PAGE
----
’Tis the season to be grant writing
Not a particularly festive thought. Although the thought of being successful in a grant application surely calls for a festival? What a respectable new addition to the Tasmanian events calendar it would be; The Grant Writers Festival. However, I suspect we’d need to apply for a grant to get it up; “We can confidently expect see a high level of patronage with compensation sought from all who’ve negotiated the tedious yet important process of applying for grant funds (alt: tenders, sponsorships, partnerships), successful or otherwise”. Oh, and I’d be including gin in the budget.
Grant writing. Tendering. Sponsorship requests. Partnership proposals. Ever tried it?
It’s like Shark Tank for Not-for-profits.
What a show that would be eh, people pleading for money not for a commercial gain, but for a social one. Grab the popcorn… and maybe the tissues.
While there are grants out there for private companies, I do wonder how often new organisations set themselves up specifically under a not-for-profit structure simply to be eligible for more funding options, despite it adding an extra level of complexity to the organisation. Is it possible we’d see more appropriate and efficient organisational structures if more funding bodies accepted applications from private organisations too? I’m well aware of the probity concerns here so perhaps it’s a can of worms, but with so much precious time and resources already spent organising ‘sponsoring’ organisations to apply on another’s behalf, is it that different? If a private company can provide a better service, or more importantly, can offer better value for money (with probity issues in full check of the auditor) should the public sector get behind the private sector to devlier? Ok, so maybe the worms are sneaking out of that can now.
There are of course funding options open to any Tom, Dick or Henrietta who has a service or product that meets the funding guidelines, for profit or otherwise. While some people look at grants as some sort of ‘hand out’, I’d argue that the process isn’t too dissimilar from corporates pitching for new clients; the funding body is simply buying the product or service on spec, usually because it helps meet certain KPI’s. It’s outsourcing.
- - You take on risk by spending time and money developing proposals and ideas without knowing if you’ll be successful
- - You give over your precious IP to those who tempt you with the promise of money
- - You will have invested time developing precious relationships which will hopefully bring in letters of support and good recommendations
- - You need to be able to talk to the talk, which in this case, is a special grant writing language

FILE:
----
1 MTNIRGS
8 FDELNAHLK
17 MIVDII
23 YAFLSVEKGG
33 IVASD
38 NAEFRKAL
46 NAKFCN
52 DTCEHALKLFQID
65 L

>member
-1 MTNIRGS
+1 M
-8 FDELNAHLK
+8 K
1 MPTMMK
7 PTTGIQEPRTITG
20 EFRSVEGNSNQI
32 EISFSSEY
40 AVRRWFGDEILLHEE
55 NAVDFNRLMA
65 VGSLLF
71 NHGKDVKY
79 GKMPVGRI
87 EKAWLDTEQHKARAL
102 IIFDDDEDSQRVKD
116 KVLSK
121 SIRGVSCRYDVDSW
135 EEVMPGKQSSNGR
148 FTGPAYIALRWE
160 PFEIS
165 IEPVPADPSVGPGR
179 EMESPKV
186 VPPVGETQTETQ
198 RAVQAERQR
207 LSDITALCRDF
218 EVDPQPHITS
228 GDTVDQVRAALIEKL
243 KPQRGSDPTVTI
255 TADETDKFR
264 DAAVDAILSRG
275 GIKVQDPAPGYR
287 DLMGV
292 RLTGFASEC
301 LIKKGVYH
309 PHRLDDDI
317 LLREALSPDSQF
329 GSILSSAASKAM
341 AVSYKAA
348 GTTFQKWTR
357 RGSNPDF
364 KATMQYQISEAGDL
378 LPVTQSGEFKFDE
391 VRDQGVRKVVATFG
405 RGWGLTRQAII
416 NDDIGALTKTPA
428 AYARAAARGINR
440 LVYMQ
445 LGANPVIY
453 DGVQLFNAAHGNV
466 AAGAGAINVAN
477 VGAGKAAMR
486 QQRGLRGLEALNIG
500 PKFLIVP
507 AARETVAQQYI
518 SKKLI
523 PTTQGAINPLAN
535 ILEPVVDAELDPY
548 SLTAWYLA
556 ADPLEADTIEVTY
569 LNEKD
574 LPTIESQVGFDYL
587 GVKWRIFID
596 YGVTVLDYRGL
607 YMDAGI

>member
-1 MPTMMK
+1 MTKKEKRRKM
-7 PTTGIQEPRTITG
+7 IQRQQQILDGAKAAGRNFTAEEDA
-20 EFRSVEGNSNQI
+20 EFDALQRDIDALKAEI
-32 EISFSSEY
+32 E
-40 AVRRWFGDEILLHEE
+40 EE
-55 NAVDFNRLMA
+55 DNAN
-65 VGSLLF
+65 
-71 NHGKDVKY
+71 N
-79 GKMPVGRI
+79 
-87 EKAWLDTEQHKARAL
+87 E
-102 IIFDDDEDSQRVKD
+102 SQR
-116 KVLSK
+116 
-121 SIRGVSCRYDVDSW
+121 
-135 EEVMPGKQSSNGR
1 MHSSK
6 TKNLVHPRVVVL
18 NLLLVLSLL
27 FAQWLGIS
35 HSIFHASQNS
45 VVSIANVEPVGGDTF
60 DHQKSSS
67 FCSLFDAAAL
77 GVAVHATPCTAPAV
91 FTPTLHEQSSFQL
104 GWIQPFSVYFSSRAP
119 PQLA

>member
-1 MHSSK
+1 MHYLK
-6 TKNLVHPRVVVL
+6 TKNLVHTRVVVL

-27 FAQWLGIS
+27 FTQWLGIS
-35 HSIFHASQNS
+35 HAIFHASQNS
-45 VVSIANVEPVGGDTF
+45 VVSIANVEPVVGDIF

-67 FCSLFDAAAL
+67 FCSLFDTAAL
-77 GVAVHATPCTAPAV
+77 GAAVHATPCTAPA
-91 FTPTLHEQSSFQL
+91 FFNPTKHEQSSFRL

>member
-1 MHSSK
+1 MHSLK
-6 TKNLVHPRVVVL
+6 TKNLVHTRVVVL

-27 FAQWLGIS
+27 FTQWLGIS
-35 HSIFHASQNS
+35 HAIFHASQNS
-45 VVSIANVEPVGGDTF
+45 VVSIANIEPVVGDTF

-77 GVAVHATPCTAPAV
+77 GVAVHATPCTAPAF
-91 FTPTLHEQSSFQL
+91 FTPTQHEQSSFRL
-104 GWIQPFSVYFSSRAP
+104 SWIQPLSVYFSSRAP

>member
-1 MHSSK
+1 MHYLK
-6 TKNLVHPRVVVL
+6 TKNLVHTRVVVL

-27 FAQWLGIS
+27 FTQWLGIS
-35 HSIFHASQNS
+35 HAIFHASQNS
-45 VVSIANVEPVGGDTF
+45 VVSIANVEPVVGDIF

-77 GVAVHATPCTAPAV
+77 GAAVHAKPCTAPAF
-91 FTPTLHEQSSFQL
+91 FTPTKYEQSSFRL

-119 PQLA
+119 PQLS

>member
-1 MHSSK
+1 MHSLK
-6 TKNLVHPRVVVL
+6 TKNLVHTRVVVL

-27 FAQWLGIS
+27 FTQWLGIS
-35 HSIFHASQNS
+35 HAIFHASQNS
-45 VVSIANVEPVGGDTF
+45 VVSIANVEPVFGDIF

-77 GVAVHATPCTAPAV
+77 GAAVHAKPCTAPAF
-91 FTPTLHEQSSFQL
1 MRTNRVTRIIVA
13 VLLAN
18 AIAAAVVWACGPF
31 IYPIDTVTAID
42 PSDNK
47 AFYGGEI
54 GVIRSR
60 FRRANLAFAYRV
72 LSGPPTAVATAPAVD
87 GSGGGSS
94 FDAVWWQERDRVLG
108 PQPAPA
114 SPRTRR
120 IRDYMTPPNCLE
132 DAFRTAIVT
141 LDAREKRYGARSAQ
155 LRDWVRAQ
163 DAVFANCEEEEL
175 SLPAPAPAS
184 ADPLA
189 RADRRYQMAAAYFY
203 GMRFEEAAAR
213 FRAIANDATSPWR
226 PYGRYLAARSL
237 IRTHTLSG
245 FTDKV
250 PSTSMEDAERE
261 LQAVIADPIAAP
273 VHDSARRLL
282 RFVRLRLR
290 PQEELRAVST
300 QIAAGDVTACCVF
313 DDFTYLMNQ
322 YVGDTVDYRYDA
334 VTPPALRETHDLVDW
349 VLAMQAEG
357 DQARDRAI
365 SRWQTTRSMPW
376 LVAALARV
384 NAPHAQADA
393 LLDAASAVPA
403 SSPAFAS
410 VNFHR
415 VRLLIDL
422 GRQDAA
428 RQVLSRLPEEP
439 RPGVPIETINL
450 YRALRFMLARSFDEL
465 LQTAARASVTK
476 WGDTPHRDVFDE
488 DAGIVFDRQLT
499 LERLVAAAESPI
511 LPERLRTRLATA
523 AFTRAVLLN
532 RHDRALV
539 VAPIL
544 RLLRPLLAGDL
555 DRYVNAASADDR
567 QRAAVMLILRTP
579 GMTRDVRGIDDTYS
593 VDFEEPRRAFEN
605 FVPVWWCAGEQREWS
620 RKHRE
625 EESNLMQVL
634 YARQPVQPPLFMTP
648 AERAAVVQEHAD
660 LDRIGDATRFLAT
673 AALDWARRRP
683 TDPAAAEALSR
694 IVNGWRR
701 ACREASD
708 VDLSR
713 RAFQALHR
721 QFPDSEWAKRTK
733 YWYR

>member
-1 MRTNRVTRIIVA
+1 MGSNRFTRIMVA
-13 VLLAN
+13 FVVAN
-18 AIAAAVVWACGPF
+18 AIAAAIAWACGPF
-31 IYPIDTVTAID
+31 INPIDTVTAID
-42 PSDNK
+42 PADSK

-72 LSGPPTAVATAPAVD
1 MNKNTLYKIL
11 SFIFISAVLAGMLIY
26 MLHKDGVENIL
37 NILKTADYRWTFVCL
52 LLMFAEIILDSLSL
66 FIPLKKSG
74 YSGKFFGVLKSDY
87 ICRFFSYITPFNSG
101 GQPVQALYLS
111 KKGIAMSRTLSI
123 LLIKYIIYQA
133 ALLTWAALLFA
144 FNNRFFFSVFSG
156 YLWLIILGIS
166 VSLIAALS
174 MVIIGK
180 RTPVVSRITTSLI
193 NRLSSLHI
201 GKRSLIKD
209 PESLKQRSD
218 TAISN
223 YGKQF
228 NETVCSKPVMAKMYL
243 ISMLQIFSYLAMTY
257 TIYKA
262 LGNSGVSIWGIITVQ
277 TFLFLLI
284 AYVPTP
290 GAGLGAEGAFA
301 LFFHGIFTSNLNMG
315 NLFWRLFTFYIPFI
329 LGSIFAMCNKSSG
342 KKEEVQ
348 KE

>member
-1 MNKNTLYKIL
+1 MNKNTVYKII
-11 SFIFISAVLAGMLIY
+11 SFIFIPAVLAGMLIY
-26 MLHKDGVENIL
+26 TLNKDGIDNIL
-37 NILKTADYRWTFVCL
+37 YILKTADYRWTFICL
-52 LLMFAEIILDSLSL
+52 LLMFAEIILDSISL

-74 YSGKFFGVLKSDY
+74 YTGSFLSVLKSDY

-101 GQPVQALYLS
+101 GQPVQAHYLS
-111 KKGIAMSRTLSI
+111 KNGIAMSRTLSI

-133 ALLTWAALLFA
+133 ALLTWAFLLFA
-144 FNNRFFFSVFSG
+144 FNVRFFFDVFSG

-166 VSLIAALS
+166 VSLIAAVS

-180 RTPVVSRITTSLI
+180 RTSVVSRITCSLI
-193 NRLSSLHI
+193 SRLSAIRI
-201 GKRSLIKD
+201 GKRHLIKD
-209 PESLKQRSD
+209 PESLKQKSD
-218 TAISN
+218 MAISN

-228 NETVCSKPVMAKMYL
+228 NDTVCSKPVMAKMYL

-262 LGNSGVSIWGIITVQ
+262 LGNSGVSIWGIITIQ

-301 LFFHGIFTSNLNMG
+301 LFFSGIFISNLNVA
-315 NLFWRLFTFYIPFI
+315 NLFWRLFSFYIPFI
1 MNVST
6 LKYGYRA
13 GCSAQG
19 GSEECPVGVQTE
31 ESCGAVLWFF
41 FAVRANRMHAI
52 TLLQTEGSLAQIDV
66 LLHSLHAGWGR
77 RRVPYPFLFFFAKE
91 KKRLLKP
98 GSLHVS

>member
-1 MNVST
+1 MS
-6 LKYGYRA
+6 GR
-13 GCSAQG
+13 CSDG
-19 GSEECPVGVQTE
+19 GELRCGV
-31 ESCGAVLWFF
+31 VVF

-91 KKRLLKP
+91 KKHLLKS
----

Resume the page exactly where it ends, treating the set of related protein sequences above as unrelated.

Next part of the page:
- - You need to be hardnosed and unashamedly bolshy about your idea as you beg for the dosh to get it rolling
But, the real kicker to get this reality TV show the audience it deserves? It’s that trait that groups grant writers together - our overt ability to curse. We curse online forms that don’t work properly, word counts that don’t allow for proper explanation, seemingly unsuitable or repeated questions, deadlines, the need for support letters and the following up of said support letters. We curse at ourselves as we transform into a pack of lions circling for that one bit of meat the zoo keeper is dangling in front of us. It doesn’t matter that most of the projects are great ideas, proven to work, using evidenced based practices, filling a gap in services, meeting KPI’s – there is only one bit of meat. If only there was a way to keep all the lions fed?
Which brings me to an unfortunate side effect of this process; grants necessitate competition, rather than collaboration. To upgrade the lion analogy with a pop culture reference; with only so much money to go around, people fight for their projects like a Stark protecting Winterfell. However, in the fantasy land that is Game of Thrones, the Starks, at least, understand there is a better chance fighting the white-walkers when everyone works together.
So, is there a more efficient way? A way that could better spend the millions of dollars spent preparing grant deeds, running grant workshops, marketing grant opportunities, covering legal fees, judging, evaluating and auditing projects? Add to that the time spent within the community understanding the guidelines, modifying projects to fit the scope, finding sponsoring bodies and of course tapping out that word count. If this human resource was spent delivering initiatives rather than writing grants, the lions would be fed ten times over and the white-walkers defeated.
I was recently asked by a prominent Tasmanian politician if I had any ideas of how to make our services work better, to deliver more for Tasmanians. I wonder if the answer is here.
I wonder if we can take advantage of our compact state and assemble a handful people who would work as ‘connectors’ to bring together the significant skills, innovation and proven ideas that exist in our community and get them working better together. A handful of people who could help transform sectors that historically rely on grants, so that there is less duplication, less competition and better outcomes. I wonder if we would then have funding opportunities that applaud collaboration and connection, no matter if you belong to a NFP, public or private organisation.
It’s just logistics after all.